Presentation skills are an often-overlooked tool in the data scientist's box, and there's nothing like a room full of police to drive home the message that not everyone is a data geek.

Police officers have a more visceral job than data scientists. Formulae, algorithms and methodologies aren't relevant to their daily work. They need actionable information and need to understand what it means. So, presenting the results of a data science endeavor becomes crucial to successfully delivering the project's message.

“You have to be able to command a room,” says Toronto Police Services (TPS) Senior Analyst Daphne Choi. “When you help non-analytics people understand and put the data into a story, the impact is significant.”

Each year, the TPS Traffic Services division offers college students who are interested in data science careers the opportunity to tell their stories via the SAS Safe Roads Competition. Since 2019, dozens of teams have crunched TPS data with tools provided by SAS Institute Canada to reveal insights into Toronto traffic safety, and for the last two years, the winning teams were awarded the opportunity to present their findings to the division’s leadership directly.

This year's iteration of the competition crowned two winning teams who were invited to present their unique perspectives on road safety issues at TPS headquarters in Toronto.

Predicting traffic patterns and collisions

A joint team of students from Humber and George Brown Colleges focused on temporal patterns—daily and seasonally—of traffic collisions. Not surprisingly, December and January were peak months, accounting for more than 70 percent of collisions between them. The team attributed that to holiday volume, conditions and increased incidence of impaired driving. More surprising were a pair of midday humps—like lunchtime traffic—and a spike on Wednesdays in the earlier morning. But the highlight for officers was the dashboard-generated reports, which showed the facility to drill down into statistical patterns.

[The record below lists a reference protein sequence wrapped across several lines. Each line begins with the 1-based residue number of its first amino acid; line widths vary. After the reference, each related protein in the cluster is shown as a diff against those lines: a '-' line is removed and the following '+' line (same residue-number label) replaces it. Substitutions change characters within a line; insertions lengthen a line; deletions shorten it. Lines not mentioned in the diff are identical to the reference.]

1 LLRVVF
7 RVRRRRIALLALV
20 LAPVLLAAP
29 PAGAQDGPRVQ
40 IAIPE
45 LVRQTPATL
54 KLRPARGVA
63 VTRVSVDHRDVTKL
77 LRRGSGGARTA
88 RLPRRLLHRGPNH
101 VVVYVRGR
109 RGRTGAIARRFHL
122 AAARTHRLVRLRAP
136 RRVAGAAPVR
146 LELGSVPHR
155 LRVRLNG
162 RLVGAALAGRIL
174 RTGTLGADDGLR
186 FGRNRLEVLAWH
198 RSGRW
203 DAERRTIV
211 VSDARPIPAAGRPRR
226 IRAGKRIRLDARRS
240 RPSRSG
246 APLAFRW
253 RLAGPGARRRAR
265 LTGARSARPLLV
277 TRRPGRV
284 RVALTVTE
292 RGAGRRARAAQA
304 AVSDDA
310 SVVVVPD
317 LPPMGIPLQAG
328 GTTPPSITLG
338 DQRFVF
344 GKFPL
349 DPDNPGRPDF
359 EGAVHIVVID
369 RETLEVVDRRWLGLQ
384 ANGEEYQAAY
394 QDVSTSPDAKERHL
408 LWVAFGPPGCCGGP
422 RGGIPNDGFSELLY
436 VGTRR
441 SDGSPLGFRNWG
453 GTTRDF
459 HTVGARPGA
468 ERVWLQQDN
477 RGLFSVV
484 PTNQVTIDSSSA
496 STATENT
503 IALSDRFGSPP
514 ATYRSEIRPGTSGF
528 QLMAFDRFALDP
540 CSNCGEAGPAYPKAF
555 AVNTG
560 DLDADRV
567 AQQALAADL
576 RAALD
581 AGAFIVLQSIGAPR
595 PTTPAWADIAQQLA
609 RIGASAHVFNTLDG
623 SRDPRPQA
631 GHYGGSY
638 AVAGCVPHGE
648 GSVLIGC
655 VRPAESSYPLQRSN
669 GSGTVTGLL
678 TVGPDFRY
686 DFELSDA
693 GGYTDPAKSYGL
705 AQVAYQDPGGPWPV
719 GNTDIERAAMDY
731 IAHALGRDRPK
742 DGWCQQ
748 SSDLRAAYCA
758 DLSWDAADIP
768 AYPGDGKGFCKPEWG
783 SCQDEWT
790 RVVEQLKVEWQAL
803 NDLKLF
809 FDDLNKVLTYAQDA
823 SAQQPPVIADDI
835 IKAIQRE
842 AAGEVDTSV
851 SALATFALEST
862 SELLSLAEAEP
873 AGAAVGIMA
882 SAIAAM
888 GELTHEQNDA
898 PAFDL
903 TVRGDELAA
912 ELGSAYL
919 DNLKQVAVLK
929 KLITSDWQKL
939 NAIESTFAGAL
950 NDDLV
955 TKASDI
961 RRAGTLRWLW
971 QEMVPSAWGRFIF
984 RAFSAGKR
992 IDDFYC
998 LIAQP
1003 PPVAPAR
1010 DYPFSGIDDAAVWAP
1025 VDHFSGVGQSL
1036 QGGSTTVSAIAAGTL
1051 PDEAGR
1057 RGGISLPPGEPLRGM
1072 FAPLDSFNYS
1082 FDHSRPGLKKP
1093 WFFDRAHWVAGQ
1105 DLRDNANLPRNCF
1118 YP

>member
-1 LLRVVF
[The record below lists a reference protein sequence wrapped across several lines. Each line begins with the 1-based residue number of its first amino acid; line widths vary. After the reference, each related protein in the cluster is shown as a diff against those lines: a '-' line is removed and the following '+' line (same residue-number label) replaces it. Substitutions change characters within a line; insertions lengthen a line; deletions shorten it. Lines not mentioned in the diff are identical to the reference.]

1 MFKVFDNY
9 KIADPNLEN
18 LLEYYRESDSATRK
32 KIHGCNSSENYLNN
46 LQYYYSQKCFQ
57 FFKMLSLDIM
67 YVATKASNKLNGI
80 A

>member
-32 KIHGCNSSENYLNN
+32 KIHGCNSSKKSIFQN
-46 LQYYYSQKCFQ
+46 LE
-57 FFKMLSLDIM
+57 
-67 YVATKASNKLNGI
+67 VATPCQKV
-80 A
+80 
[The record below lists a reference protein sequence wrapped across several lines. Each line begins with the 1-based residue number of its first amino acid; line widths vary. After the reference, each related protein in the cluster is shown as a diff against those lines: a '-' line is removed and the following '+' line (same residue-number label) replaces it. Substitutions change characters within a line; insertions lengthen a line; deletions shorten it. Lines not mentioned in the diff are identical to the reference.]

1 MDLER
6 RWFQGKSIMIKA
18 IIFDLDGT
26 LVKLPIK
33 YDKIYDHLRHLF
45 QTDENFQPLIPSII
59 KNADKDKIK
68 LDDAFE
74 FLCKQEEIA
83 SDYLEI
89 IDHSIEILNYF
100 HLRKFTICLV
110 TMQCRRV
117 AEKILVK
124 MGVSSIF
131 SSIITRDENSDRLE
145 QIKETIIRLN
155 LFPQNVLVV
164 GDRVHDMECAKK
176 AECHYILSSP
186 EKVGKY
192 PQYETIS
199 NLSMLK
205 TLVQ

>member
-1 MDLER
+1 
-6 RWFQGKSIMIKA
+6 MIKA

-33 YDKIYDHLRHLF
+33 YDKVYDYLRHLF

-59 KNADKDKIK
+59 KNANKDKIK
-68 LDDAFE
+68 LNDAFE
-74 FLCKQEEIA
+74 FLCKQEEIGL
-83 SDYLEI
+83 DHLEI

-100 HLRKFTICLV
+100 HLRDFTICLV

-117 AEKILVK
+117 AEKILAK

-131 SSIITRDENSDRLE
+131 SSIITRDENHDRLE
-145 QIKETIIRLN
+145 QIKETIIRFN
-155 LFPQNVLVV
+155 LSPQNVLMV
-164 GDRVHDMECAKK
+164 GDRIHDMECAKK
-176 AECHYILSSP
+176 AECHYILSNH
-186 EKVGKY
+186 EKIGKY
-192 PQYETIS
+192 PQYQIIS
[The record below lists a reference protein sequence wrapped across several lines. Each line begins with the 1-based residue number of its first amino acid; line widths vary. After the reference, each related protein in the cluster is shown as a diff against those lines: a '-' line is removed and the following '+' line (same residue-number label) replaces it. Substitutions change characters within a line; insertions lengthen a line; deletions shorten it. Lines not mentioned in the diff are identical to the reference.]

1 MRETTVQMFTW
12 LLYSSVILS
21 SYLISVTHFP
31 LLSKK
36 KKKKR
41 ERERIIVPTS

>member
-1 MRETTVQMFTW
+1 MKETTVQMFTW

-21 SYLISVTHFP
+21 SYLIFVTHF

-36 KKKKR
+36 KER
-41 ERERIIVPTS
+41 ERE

“I like the fact that you reinforced some basic ideas around what we talk about regularly. Accidents, time of day, time of month, where we need to be and when we need to be there,” said Matt Moyer, Acting Superintendent of Traffic Services for the TPS. “We don’t always get a chance to work through these messages in the communities and have officers in a position to reinforce this out there."

Creating safer roads for cyclists

A team from Seneca College focused on cycling safety—a contentious issue with somewhat strained relationships among police, community interest groups and the municipality. The group took on this specific aspect of road safety because of a traffic safety anomaly: Since 2019, overall collisions have fallen by 15 percent, while cycling collisions have skyrocketed by 60 percent.

The Seneca team also incorporated datasets from the municipality on ridership of the city's BikeShare program—which allows credit card rental of bicycles from stations around the city—and the network of cycling infrastructure. The story that emerged was one of a cycling network poorly integrated between east-west and north-south traffic, exacerbated by a lack of traffic controls.

The use of outside datasets—in the case of the first team, population trends and projects and neighbourhood profiles, for the second cycling-specific data—helps move past the built-in bias in reports. Data from reports can over-represent incident patterns based on what officers have already responded to. An outside perspective is helpful, Moyer said.